Of the gift distribution at Sternberg General Hospital, Irving Williams said, “I shall never forget the boys’ beaming faces and delighted eyes as we went from ward to ward. The simple comfort articles meant so much to these boys, who had lost all of their possessions on the field of battle.”

The Philippine Diary Project contains General Basilio J. Valdes’ diary entry for December 24, 1941, giving the Filipino side of that day’s hectic events.

The Red Cross book continues with Gen. Valdes returning to Manila to contact the Red Cross:

Not until three days later December 28 did Williams know that these same boys would be entrusted to his care on one of the most hazardous missions of the war. Major General Basilio Valdes, then commanding general of the Filipino Army, came straight from MacArthur’s headquarters on Corregidor with the urgent request that the American Red Cross undertake to transport all serious casualties from the Sternberg General Hospital to Australia. President Manuel Quezon of the Philippine Commonwealth helped the Red Cross locate the Mactan.

The Commonwealth Government had, of course, by this time, withdrawn to Corregidor, and Manila had been declared an Open City. Sending Gen. Valdes to Manila was therefore rather risky.

The Philippine Diary Project contains Gen. Valdes’ entries about this mission, which began on December 28, 1941:

We left Corregidor on a Q Boat. It took us 45 minutes to negotiate the distance. The picture of Manila Bay with all the ships either sunk or in flames was one of horror and desolation. We landed at the Army and Navy Club.

I rushed immediately to Red Cross Headquarters. I informed Mr. Forster, Manager Philippine Red Cross, and Mr. Wolff, Chairman of the Executive Board of my mission. I then called the Collector of Customs Mr. de Leon and I asked him what ships were still available for my purpose. He offered the government cutter Apo. I accepted. He told me that it was hiding somewhere in Bataan and that he expected to hear from the Captain at 6 p.m.

From his house, I rushed to Sternberg General Hospital where I conferred with Colonel Carroll regarding my plans. Then I returned to the Red Cross Headquarters and arranged for 100 painters and sufficient paint to change its present color to white, with a huge Red Cross in the center of the sides and on the funnel.

At 3 p.m. I again called Collector de Leon and inquired if he would try to contact the Apo. He assured me that he would endeavor to contact the Captain (Panopio). At 11 p.m. Mr. De Leon phoned me that he had not yet received any reply to his radio call. I could not sleep. I was worried.

There’s an extensive chronicle in his diary entries for December 29, 1941:

At 6:30 a.m. I called up Mr. Jose (Peping) Fernandez one of the managers of Compania Maritima and told him that I had to see him with an important problem. I rushed to his house. He realized my predicament. “I can offer you ships, but they are not here,” he said. After studying my needs from all angles we decided that the best thing to do would be to ask the U.S. Army to release the SS Mactan.

We contacted Colonel George, in charge of water transportation, and asked him to meet us at USAFFE Headquarters so that we could discuss the matter with General Marshall. We met at 8 a.m. and it was decided that the U.S. Army would release the Mactan to me to convert it into a hospital ship. I was told the SS Mactan, was in Corregidor and it would not be in Manila until after dark. I rushed to the Red Cross Headquarters and asked Mr. Forster to have the painters in readiness to start the painting without delay, as soon as the ship docked at Pier N-1.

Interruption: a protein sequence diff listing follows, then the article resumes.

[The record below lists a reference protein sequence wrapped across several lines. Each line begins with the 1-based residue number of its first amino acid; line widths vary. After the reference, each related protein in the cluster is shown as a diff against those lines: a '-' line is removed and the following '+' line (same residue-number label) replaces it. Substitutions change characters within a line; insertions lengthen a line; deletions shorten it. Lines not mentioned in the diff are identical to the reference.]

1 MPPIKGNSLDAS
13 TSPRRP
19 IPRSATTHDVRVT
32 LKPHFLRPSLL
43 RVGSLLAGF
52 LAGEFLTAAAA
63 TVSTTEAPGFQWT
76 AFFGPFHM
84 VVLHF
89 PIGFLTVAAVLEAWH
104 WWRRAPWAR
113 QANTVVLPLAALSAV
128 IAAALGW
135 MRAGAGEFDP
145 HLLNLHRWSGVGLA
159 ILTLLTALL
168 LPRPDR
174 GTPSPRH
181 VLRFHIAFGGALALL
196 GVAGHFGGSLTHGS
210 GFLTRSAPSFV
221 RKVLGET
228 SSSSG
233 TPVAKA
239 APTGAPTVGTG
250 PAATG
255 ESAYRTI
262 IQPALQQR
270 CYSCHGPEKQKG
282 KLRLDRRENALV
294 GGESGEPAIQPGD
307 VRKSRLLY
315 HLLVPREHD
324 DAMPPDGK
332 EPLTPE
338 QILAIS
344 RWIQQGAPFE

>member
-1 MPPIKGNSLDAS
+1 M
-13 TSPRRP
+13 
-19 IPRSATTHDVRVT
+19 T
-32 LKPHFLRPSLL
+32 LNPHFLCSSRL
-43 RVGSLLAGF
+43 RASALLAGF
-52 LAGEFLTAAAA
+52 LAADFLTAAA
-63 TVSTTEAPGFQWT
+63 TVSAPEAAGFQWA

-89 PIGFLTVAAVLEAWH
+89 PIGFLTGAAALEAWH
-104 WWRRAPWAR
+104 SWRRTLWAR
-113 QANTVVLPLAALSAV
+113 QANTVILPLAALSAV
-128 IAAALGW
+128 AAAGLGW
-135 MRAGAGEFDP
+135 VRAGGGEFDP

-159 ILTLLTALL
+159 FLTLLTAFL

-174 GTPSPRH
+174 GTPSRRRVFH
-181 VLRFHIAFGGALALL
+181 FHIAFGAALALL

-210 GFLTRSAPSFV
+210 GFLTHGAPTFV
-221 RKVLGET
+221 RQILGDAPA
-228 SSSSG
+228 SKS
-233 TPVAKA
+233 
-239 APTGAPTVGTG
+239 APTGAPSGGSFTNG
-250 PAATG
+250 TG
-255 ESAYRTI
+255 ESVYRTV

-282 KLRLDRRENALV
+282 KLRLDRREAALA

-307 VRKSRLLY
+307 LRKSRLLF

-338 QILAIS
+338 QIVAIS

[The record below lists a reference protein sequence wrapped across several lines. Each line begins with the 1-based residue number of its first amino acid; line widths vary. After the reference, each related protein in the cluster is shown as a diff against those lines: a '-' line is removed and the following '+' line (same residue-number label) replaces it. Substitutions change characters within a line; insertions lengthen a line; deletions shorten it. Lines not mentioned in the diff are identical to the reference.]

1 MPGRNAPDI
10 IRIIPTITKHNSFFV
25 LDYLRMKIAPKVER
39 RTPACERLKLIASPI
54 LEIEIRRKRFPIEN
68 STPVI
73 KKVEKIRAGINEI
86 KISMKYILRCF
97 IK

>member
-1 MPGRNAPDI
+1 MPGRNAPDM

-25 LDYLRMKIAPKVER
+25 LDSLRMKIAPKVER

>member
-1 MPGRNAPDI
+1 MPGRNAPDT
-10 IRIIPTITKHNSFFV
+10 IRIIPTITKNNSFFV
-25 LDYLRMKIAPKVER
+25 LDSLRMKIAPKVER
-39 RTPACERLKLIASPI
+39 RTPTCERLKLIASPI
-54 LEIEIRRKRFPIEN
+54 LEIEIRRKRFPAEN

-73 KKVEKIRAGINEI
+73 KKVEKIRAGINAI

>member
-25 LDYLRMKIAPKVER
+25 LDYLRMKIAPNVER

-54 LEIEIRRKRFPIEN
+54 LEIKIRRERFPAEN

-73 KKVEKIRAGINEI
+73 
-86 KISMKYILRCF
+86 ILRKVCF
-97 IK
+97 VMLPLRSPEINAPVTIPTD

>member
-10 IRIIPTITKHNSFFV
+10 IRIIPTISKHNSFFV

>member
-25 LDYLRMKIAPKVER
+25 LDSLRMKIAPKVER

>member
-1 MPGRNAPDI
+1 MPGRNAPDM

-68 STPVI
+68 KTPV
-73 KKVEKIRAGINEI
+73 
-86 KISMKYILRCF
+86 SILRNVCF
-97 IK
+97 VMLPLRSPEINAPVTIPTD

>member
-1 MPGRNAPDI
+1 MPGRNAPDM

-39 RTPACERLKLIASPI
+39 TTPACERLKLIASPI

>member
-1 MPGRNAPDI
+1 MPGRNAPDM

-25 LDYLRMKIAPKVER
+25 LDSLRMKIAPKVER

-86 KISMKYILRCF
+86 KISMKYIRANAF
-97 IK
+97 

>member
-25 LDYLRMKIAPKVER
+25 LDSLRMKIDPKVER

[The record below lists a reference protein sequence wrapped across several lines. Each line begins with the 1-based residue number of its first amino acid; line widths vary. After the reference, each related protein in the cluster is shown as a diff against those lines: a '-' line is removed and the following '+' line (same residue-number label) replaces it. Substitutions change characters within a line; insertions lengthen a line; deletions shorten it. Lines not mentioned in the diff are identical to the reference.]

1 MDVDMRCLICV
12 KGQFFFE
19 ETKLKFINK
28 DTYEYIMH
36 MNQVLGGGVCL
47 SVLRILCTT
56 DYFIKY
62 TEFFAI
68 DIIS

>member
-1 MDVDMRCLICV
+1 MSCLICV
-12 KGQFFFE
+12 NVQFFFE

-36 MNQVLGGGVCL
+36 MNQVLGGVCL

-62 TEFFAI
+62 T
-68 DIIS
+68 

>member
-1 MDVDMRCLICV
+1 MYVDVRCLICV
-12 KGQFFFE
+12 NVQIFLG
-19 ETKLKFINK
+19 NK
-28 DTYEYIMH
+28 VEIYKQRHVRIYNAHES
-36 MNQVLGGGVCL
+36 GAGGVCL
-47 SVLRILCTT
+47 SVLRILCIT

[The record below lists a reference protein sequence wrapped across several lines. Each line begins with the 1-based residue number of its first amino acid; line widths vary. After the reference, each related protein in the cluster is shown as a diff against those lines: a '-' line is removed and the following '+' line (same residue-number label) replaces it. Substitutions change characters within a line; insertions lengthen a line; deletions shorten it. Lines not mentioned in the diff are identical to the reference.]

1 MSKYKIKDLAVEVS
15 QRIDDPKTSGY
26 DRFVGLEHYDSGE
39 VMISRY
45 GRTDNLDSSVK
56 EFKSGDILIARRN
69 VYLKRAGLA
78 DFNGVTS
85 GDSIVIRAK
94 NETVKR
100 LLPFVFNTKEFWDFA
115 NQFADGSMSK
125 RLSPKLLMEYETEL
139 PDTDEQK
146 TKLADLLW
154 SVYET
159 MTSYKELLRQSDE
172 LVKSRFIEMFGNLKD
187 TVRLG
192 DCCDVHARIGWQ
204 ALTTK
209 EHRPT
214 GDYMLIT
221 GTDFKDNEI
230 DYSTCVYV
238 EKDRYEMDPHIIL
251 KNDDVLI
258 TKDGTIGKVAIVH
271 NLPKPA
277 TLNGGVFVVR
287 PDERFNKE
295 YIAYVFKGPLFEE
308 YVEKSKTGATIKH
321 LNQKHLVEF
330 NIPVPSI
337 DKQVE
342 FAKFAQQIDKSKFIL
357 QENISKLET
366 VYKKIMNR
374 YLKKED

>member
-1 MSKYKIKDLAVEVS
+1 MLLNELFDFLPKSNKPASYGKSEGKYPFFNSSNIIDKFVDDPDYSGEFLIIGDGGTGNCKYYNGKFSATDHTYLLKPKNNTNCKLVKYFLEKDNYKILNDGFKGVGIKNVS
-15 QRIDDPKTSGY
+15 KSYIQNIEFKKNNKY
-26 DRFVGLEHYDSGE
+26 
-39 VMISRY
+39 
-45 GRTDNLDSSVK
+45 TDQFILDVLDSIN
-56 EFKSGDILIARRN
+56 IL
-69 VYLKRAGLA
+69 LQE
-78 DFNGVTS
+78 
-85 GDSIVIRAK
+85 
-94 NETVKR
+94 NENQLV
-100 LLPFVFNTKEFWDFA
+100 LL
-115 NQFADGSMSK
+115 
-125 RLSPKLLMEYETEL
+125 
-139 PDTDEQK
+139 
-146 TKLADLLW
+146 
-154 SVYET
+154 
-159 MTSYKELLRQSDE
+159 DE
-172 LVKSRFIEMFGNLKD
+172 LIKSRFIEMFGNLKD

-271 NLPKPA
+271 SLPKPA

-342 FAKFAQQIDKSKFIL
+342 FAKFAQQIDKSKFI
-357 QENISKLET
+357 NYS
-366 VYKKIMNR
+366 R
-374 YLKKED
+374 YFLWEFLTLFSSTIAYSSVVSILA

Last night Mr. Forster sent a telegram to the American Red Cross in Washington informing them of our plan.

At 11 a.m. Collector de Leon phoned me that the Apo was sailing for Manila that evening. I thanked him and informed him that it was too late.

At 5 p.m. Mr. Wolff phoned me that they have received an important radiogram from the Secretary of State, Hull, and that my presence in the Red Cross was urgent to discuss the contents of this radiogram. I rushed there. Mr. Wolff, Mr. Forster, Judge Dewitt and Dr. Buss of the High Commissioner’s Office were already busy studying the contents of Mr. Hull’s radiogram. It was specified in it that the sending out of Red Cross hospital Ship was approved; that the Japanese government had been advised of its sailing through the Swiss Ambassador and that it was necessary that we radio rush the name of the ship and the route that would be followed. Moreover, we were told to comply strictly with the articles of the Hague convention of 1907. These articles define what is meant by Red Cross Hospital Ship, how it must be painted and what personnel it must carry. It clearly specifies that no civilian can be on the boat.

I left Red Cross Headquarters at 6:30 p.m. No news of the SS Mactan had been received. At 9 p.m. I called Dr. Canuto of the Red Cross, and I was advised that the ship had not yet arrived.

At 11 p.m. I went to Pier N-1 to inquire. No one could give me any information about the Mactan

And December 30, 1941:

At 5 a.m. Mr. Williams of the Red Cross phoned me that the ship had arrived but that he was not willing to put the painters on because there was still some cargo of rifles and ammunition left. He informed me that the Captain (Tamayo) and the Chief Officers were in his office. I asked him to hold them. I dressed hurriedly and rushed to the Red Cross Headquarters. They repeated the information given to Mr. Williams. Believing that this cargo belonged to the U.S. Army I asked them to come with me to the USAFFE Headquarters. I had to awake General Marshall. Pressing our inquiry we found out that this cargo consisted only of 3 or 4 boxes of rifles (Enfield) and 2 boxes of 30 caliber ammunition belonging to Philippine Army. It had been left as they were forced to leave Corregidor before everything had been unloaded. We explained to them that there was no danger and with my assurance that these boxes would be unloaded early in the morning, they returned to the ship, took on the painters and left for Malabon for the painting job.